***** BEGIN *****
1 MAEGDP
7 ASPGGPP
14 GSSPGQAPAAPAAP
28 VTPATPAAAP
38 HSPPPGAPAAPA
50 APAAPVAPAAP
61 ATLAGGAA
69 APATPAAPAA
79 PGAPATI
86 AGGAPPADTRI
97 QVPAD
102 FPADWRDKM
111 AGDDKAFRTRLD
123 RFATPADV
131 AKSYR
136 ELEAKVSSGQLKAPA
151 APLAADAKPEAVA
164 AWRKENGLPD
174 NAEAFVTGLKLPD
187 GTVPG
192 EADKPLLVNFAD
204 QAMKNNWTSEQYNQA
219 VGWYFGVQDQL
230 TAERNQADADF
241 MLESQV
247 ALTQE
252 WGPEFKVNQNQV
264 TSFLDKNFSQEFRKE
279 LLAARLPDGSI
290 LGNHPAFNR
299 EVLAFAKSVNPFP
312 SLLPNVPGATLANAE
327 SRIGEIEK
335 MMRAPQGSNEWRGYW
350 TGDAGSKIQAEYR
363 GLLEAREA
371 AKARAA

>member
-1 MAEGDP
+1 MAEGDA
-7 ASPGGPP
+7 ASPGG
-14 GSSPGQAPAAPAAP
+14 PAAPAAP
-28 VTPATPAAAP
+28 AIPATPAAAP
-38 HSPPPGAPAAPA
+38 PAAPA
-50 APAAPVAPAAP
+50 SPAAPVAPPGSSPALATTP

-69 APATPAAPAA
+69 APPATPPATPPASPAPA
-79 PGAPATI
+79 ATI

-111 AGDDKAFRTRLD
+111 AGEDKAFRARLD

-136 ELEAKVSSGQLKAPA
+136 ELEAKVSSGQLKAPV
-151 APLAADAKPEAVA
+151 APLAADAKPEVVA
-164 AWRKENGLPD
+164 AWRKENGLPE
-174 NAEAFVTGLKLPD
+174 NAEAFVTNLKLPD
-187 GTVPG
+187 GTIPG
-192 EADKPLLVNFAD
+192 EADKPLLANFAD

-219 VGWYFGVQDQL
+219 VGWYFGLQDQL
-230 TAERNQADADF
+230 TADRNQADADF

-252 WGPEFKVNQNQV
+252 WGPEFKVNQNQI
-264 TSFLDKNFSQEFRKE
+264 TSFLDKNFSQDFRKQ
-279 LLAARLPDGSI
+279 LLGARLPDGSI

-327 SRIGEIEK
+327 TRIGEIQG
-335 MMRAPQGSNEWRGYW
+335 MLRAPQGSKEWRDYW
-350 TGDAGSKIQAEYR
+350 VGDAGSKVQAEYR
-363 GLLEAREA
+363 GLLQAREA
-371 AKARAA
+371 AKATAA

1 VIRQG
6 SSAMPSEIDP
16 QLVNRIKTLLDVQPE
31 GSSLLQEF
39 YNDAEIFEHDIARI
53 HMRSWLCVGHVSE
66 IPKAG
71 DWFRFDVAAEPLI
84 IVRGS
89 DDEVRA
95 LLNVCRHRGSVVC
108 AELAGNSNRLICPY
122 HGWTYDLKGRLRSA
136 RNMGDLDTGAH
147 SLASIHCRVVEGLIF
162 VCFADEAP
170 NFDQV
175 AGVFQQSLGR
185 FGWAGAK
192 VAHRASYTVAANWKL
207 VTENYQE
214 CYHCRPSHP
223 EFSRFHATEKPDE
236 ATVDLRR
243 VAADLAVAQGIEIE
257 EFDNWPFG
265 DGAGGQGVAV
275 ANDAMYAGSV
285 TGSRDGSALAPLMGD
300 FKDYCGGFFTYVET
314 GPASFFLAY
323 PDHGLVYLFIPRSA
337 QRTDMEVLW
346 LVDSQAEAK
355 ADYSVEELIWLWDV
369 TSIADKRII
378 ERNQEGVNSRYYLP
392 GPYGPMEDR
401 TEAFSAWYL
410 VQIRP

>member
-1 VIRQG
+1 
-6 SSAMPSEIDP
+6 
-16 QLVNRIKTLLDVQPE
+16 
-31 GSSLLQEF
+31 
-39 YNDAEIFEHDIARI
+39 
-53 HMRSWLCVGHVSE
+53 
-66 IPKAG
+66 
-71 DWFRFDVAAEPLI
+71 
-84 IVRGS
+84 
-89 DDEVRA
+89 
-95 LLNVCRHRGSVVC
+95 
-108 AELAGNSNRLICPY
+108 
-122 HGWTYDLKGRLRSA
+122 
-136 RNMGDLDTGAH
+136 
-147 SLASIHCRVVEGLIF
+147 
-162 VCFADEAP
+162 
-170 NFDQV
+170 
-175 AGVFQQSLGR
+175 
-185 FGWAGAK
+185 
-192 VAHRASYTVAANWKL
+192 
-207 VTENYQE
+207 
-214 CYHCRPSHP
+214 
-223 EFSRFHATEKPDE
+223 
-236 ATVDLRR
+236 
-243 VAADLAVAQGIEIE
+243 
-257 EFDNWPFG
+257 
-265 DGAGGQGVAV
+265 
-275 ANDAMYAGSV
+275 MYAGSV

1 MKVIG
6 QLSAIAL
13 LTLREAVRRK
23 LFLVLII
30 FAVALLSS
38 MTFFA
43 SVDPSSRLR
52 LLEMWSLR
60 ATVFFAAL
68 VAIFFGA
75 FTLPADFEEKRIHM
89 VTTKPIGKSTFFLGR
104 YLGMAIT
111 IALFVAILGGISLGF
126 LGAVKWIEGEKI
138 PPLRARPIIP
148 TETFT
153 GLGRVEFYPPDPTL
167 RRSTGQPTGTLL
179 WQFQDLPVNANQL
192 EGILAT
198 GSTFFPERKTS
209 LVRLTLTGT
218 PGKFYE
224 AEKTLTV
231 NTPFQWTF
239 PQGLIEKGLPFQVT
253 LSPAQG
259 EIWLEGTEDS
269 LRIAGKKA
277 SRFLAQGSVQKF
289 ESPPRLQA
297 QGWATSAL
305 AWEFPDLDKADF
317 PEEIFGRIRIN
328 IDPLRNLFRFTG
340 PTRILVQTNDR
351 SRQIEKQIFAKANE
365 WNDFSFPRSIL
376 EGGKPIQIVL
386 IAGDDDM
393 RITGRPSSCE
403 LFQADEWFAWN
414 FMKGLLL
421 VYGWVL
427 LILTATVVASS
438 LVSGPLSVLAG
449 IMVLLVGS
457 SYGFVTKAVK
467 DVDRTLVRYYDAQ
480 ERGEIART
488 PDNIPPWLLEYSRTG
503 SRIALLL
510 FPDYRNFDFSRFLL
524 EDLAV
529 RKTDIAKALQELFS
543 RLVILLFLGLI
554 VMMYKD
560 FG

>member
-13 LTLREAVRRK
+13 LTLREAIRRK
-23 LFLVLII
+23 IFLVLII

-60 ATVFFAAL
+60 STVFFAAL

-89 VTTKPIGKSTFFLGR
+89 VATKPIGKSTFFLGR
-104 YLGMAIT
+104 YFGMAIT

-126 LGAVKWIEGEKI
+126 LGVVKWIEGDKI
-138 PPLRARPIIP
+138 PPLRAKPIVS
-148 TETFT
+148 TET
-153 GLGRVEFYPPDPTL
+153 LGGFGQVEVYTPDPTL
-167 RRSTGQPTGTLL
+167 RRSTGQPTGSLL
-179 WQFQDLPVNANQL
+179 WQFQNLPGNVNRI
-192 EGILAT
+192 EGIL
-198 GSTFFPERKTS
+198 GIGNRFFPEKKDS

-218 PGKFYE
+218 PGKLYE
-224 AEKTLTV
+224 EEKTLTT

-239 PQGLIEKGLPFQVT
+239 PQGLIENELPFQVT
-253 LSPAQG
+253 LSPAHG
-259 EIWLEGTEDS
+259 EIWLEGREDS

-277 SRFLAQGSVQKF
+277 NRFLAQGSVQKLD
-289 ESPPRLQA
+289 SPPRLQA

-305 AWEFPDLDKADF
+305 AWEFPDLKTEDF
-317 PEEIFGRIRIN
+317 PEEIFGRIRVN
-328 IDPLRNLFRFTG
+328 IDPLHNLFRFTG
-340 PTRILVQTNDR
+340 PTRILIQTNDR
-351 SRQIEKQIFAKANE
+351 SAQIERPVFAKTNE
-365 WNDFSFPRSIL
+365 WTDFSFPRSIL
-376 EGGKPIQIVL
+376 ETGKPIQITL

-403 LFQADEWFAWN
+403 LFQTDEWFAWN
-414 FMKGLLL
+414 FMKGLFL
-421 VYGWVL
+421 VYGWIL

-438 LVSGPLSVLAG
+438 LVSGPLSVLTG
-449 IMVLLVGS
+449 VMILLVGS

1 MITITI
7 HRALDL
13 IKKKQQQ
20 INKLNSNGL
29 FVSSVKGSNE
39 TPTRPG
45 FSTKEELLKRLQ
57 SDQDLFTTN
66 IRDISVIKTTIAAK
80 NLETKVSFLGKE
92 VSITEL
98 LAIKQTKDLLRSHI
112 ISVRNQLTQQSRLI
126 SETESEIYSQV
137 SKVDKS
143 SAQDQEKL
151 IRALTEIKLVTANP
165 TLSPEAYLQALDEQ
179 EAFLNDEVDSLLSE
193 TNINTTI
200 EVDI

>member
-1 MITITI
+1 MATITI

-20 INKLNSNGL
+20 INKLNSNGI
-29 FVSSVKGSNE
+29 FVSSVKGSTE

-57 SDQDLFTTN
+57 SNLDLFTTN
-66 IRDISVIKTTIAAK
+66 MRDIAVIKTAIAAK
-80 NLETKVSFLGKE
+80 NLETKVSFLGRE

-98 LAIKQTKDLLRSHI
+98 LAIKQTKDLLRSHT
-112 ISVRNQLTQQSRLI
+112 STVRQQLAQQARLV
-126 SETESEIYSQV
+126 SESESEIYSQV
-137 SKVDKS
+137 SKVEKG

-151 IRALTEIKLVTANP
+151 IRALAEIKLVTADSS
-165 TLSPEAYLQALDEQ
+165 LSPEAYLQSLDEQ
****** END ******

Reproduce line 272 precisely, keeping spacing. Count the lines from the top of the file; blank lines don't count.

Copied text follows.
-218 PGKFYE